Sunday, May 1, 2011

Crowd Funding or "Brother have you got a dime?"

When a filmmaker hears the term "Crowd Funding", they probably think about having to scare up money for extras in a crowd scene.  But it is actually a new way of raising funds for creative projects that may be too small for investors, venture capitalists or studios to fund.

Two places to investigate if you wish to fund a project - and we're talking more than just films here - would be and  These are the two sites I'm familiar with, but with the success these sites are enjoying, many others will probably soon pop up, if they haven't already.

So you have a project - a film, a video, a record or album to record, or even a statue of Robocop you wish to raise in Detroit - you pick one of these sites (it's not recommended to use more than one at a time), tell people what you are trying to accomplish and why it means so much to you; upload a video of your project or yourself and design rewards to give out to the people who favor you with a donation.

For instance, you could give out a handwritten "Thank You" note to those who donate a dollar.  Or a copy of your movie/art/invention or what-have-you for a twenty dollar donation.  The point is that you come up with a way to 'say thanks for the donation'.  Because, while the people may be donating money to you that you don't have to pay back, people like to get stuff.  Rewards based on their donation for various projects give people something to look forward to as well as the great feeling that they helped someone fund a project.

The good part is that no one can get "halfway" funded.  The project must reach it's funding mark previously set-up by the project developer - say $2,000 - or the money will not be released to the project.  That way the donors don't just toss their money into the air to see where it lands and the project doesn't wind up 'somewhat' funded.

Rivers Entertainment is currently trying to fund our low-budget sci-fi comedy spoof entitled, YUCCA MAN! on  Based on monster movies made since the fifties, with a tip of the hat to later films, Yucca Man! was originally shot with no budget just to see if it could be done and what problems we would be dealing with if we did find funding.   And why not, I've shot a full-length western with costumes, guns and horses for only $700.  $500 went to feed the cast, crew and horses and $200 went to make video copies for everyone involved so they could have a copy.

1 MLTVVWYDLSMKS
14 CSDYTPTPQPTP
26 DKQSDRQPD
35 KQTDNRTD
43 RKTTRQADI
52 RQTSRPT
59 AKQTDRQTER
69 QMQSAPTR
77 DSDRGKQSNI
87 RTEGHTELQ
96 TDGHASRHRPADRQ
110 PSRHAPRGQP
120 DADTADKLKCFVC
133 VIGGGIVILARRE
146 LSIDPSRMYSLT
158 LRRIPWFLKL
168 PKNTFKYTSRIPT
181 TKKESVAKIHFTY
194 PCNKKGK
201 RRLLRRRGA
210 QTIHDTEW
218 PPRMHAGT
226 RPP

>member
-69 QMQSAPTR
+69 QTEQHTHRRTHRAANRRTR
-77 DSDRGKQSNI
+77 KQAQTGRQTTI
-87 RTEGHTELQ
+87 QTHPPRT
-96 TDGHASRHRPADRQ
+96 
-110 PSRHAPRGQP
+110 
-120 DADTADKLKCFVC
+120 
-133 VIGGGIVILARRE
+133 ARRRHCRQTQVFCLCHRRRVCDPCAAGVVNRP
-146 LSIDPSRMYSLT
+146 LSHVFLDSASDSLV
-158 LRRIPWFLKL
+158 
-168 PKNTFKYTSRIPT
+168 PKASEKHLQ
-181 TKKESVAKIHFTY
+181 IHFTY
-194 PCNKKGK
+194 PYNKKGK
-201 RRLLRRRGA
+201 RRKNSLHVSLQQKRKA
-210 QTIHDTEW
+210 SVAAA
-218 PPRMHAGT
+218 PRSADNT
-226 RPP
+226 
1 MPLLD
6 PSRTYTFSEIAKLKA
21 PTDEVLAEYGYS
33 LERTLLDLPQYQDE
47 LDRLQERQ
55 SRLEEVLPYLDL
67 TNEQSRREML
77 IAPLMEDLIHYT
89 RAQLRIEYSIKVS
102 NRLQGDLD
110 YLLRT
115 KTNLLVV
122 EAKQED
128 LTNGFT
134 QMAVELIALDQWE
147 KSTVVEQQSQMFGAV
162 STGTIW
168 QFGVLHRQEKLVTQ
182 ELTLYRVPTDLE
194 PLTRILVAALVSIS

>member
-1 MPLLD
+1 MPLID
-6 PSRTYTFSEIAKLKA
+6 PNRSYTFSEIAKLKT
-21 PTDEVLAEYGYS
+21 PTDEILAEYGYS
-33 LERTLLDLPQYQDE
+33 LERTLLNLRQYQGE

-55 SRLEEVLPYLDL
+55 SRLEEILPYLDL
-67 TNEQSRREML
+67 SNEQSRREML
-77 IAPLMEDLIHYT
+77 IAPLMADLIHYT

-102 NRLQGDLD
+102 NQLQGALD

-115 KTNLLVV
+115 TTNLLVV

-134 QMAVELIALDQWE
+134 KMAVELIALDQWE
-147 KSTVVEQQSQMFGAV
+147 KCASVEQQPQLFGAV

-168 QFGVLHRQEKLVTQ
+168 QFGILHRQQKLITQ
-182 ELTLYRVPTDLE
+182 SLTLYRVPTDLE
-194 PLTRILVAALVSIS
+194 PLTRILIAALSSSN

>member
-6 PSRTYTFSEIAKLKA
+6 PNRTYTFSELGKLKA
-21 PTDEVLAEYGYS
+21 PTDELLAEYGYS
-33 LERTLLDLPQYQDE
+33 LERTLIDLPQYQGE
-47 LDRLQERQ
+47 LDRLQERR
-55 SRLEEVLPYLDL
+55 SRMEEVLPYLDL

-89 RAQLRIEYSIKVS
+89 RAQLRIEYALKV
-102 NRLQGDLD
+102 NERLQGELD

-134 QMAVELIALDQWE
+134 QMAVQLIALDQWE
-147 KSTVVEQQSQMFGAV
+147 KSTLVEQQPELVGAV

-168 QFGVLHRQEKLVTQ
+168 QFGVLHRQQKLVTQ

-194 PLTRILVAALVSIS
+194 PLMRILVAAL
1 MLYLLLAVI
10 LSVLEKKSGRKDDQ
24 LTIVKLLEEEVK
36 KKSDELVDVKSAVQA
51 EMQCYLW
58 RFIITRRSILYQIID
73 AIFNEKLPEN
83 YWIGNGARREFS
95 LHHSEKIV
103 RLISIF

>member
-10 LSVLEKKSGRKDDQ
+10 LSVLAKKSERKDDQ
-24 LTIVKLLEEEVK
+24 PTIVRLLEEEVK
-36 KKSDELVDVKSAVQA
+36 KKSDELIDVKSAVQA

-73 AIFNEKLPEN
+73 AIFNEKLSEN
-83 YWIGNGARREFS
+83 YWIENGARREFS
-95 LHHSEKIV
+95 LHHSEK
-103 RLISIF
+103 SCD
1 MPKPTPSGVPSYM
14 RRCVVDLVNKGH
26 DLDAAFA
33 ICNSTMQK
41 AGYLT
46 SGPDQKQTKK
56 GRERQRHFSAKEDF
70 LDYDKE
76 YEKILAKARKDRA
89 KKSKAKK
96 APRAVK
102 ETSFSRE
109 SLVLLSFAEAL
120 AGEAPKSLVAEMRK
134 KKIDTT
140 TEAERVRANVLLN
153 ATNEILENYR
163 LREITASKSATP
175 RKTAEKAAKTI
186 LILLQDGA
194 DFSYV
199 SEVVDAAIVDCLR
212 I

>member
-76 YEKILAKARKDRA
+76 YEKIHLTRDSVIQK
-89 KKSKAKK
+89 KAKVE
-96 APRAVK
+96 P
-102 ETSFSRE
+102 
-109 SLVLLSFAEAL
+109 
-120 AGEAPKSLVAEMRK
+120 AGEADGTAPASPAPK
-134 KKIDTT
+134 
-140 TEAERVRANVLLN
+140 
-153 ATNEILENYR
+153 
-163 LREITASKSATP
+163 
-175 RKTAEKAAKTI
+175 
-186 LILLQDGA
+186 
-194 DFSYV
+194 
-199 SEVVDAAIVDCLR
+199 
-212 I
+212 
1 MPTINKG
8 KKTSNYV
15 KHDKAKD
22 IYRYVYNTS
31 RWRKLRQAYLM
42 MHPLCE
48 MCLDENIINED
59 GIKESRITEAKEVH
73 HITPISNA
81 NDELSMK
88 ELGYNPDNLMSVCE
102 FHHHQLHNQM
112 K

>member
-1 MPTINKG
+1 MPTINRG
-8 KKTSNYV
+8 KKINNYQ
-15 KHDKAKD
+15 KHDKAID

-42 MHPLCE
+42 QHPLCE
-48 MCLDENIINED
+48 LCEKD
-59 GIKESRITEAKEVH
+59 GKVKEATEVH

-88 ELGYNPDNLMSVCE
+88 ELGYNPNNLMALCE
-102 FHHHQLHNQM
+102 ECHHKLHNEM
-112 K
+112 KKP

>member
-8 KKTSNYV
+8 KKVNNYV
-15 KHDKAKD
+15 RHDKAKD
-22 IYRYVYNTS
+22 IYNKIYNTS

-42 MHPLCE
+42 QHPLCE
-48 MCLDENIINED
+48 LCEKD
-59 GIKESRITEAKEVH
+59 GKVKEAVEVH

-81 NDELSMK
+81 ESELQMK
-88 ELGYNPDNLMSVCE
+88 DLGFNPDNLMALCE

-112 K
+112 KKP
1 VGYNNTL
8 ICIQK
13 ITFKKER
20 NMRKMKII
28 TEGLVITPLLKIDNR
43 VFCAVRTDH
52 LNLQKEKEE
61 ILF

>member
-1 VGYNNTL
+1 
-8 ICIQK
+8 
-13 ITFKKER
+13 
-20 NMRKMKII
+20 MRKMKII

Ultimately of course, we did spend money on Yucca Man!  We had to make Yucca Man and the aliens.  Masks made of clay and moulds can run into some money.  And don't even get me started on the Blue Screen From Hell!  Then we needed good computer editing software and an editor since the profession has changed so much since the last time I edited my own movie.  Trust me when a say I should have hired my five year old grandson instead of trying to find a "good" editor for just ten bucks an hour which was all I could afford out of my own pocket.  At least my grandson knows more about computers than I do and probably - no, definitely - would have done a better job.  While advertising for an editor on craigslist I actually got an email regarding the ten bucks an hour saying, "You're kidding, right?"

We wound up going through four editors.  Surgery, jail, booze, ex-boyfriend - just to give you an idea of the problems that arose.  Had I taken all that money and combined it together to pay someone $40 per hour, we probably would have come out better.  But when you have to go around asking people to do stuff for free or if they can donate toward the cause - you basically have to take what you can get.  And I'm not as young as I used to be!  But then, I digress.

Back to crowd funding.  You can ask for however much money you need.  However, I been told we have asked for too much money ($300,000) for one of these sites, but I'm a firm believer in nothing ventured, nothing gained.  Our mission is actually two-fold; we want to get Yucca Man! shot with special effects (that's what most of the money is for); and we want to bring jobs to our community.  Ridgecrest not only has double digit unemployment, but our kids have nothing to keep themselves occupied here that could translate into a well-paying job elsewhere.  Smoking, drinking, drugs and pregnancies seem to be the order of the day for many communities who don't offer job training, free schooling or even a real job once someone has completed their education or training.

Rivers Entertainment wants to start a free school here locally to train people in script writing, film production and other ancillary businesses that go hand-in-hand with production.   You see, the Mojave desert hosts over two hundred films, television and commercials each and every year.  These productions bring needed money into our town.  If our young adults were trained in production, they would be able to find work in their own back yard as well as in other cities.  Selling a finished comedy sci-fi movie would bring in enough money to make our school and job training possible, especially with setting up a non-profit so we could continue to fund the education programs.  I want to help my community and this is the only way I know how.

I also felt that if others who were looking for funding (for their inventions, movies, television, art, photography, singing career or whatever ) were interested in learning about alternative funding, then I'm here to tell you, crowd funding is here to stay.  Regardless of whether or not I get funded.  Also a glimpse into what people go through to make their dreams happen always seems to help others.  So I'm someone currently using this new type of funding source and I'm willing to talk about it.  If there are others out there who are currently using crowd funding or know of other sites not mentioned here, I'd like to hear from you.

1 comment:

  1. Hi,

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